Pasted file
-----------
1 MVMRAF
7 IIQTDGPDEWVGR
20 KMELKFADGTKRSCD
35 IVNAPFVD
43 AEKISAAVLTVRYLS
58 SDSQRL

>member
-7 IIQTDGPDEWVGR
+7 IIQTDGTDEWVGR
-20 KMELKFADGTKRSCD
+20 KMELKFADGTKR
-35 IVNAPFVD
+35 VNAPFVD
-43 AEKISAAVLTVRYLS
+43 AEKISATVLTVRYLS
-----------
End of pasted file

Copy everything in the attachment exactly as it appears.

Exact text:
1 MVMRAF
7 IIQTDGPDEWVGR
20 KMELKFADGTKRSCD
35 IVNAPFVD
43 AEKISAAVLTVRYLS
58 SDSQRL

>member
-7 IIQTDGPDEWVGR
+7 IIQTDGTDEWVGR
-20 KMELKFADGTKRSCD
+20 KMELKFADGTKR
-35 IVNAPFVD
+35 VNAPFVD
-43 AEKISAAVLTVRYLS
+43 AEKISATVLTVRYLS